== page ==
Important results in the fight against Zika virus has been identified by researchers: Culex species mosquitoes do not appear to transmit Zika virus. Above: Culex quinquefasciatus [CDC]
Being one of the most widespread mosquito genera in the United States and globally, Culex is a constant concern for public health because several species serve as vectors for important diseases of humans and animals, such as West Nile virus, filariasis, and avian malaria. However, a new research study led by investigators at the Kansas State University’s Biosecurity Research Institute has provided some encouraging results, finding that Culex mosquitoes are seemingly unable to transmit the Zika virus (ZIKV).
The results of this study were published recently in Vector-Borne and Zoonotic Diseases, a Mary Ann Liebert publication, in an article entitled “Culex Species Mosquitoes and Zika Virus” and involved researchers from Rutgers University, the University of Florida, and the U.S. Department of Agriculture.
“It's very important to know that Culex mosquitoes are not able to transmit Zika,” explained senior study investigator Dana Vanlandingham, Ph.D., assistant professor of virology in the College of Veterinary Medicine at the Kansas State University. “It enables people to target their control strategies so that they aren't wasting time and effort on a mosquito that isn't transmitting Zika virus.”
Before the current study, Culex mosquitoes' role in ZIKV transmission was unclear. By studying Culex mosquitoes from various areas across the country and over a period of time, the researchers found that ZIKV did not multiply, but instead disappeared within the species.
“This is great news,” remarked co-author Stephen Higgs, Ph.D., director of the Biosecurity Research Institute at Kansas State University. “We can check this particular group of mosquitoes off the list here in the U.S. and focus efforts of control on the mosquitoes that we know can infect, like Aedes aegypti and Aedes albopictus.”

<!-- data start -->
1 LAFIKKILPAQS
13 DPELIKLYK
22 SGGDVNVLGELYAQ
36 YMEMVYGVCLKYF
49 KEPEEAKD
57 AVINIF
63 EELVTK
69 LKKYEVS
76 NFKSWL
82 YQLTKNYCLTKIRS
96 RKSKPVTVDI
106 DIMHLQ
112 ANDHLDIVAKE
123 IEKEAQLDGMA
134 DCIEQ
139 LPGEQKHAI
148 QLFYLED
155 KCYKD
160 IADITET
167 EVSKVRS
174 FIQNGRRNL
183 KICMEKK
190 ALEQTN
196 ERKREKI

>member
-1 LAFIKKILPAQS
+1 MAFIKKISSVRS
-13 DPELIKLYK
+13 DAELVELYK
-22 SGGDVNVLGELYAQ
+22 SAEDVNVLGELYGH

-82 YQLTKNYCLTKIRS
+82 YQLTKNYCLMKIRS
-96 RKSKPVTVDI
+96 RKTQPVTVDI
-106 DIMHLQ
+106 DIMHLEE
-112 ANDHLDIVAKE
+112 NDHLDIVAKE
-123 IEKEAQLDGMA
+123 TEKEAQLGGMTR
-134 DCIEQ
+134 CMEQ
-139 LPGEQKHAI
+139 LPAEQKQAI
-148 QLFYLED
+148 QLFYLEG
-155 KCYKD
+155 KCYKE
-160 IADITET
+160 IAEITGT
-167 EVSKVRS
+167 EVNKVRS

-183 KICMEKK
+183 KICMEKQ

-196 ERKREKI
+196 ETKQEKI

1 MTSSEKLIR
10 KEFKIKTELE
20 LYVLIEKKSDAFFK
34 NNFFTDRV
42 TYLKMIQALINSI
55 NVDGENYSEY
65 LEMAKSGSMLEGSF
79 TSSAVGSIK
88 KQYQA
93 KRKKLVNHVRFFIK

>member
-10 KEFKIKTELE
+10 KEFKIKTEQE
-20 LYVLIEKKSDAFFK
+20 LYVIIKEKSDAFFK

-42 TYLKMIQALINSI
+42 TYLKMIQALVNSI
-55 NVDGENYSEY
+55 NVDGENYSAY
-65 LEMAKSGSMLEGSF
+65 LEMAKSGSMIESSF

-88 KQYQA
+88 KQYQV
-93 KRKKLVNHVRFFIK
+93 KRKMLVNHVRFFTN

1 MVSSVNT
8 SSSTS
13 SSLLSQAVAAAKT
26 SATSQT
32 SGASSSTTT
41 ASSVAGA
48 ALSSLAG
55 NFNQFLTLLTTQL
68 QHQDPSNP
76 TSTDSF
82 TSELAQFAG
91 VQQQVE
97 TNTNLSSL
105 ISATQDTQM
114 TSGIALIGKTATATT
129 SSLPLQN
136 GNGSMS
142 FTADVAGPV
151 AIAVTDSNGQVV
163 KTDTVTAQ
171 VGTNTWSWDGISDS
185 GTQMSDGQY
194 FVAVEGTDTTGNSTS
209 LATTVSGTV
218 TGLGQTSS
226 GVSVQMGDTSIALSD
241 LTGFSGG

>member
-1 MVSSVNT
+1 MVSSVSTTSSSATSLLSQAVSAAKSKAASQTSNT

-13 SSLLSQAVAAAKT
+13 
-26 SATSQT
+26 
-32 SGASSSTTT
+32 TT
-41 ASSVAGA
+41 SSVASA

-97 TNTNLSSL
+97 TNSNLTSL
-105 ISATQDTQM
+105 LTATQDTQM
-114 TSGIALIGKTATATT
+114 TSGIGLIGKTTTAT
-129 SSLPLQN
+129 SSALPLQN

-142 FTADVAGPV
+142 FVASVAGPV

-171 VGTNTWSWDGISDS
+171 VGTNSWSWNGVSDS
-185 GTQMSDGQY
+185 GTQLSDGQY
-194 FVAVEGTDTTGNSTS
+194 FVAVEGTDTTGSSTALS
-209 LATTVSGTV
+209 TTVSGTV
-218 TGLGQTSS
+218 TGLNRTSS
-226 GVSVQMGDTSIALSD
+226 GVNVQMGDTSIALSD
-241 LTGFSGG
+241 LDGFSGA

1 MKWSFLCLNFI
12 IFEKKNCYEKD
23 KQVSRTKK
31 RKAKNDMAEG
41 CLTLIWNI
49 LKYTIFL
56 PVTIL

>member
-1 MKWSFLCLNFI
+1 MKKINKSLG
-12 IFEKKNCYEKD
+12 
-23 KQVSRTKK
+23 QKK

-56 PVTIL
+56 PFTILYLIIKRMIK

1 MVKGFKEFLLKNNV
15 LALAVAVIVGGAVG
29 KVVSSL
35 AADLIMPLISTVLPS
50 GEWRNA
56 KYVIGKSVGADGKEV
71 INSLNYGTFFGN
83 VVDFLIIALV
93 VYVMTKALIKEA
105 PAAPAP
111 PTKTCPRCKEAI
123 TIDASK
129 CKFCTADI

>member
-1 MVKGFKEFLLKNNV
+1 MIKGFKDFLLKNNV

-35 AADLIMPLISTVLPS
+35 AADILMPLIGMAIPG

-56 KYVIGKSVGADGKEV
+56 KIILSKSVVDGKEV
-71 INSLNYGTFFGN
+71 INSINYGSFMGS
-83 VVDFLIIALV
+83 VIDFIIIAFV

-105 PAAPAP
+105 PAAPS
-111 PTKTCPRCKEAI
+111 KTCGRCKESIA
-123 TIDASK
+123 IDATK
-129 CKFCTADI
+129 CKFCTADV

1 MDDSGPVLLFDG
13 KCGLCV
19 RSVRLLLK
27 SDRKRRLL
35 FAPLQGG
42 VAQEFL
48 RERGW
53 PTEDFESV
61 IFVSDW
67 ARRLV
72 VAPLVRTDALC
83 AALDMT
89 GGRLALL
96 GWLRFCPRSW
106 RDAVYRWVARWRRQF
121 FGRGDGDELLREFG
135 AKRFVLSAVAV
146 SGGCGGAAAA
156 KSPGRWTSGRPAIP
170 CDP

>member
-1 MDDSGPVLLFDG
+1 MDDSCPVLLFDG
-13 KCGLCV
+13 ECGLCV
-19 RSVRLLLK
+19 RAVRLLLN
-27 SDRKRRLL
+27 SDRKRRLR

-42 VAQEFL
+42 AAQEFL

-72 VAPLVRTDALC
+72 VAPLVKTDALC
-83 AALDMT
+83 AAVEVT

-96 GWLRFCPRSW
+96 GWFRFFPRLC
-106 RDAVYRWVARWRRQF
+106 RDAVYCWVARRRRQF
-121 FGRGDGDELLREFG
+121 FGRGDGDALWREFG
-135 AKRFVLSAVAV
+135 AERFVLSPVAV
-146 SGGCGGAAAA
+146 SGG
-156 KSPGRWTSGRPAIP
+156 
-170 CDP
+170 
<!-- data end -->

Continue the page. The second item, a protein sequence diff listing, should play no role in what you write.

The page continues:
The Centers for Disease Control and Prevention has identified A. aegypti, or yellow fever mosquito, and A. albopictus, or Asian tiger mosquito, as two species that transmit ZIKV—both of which are widely distributed in the U.S.
Visually distinct from each other, Culex mosquitoes are brown, whereas A. aegypti are black and A. albopictus are black and white. Moreover, Culex species transmit West Nile virus and Japanese encephalitis and are considered permanent water mosquitoes, residing outside in wild habitats. Conversely, A. aegypti and A. albopictus are often considered floodwater mosquitoes and can live in and around houses, in plant trays, spare containers, or gutters.
The authors wrote that their results “showed a high degree of refractoriness among members of Culex pipiens complex to ZIKV even when exposed to high-titer bloodmeals. Our finding suggests that the likelihood of Culex species mosquitoes serving as secondary vectors for ZIKV is very low, therefore vector control strategies for ZIKV should remain focused on Aedes species mosquitoes. Our demonstration that Culex quinquefasciatus from Vero Beach, FL, is refractory to infection with ZIKV is especially important and timely. Based on our data, we would conclude that the autochthonous cases of Zika in Florida are not due to transmission by C. quinquefasciatus.”
“We need to know which mosquitoes to target and which mosquitoes not to target because mosquitoes live in different environments,” noted Dr. Vanlandingham, whose research focuses on zoonotic viruses—such as Japanese encephalitis and chikungunya. “Some mosquitoes are found outside, and some are more in people's homes. You need to know this in order to target your efforts.”
The authors were excited by their findings but stressed the importance of vigilance in combating the spread of the ZIKV. Homeowners can get rid of small pools of water where mosquitoes breed and should use mosquito repellent as personal protection.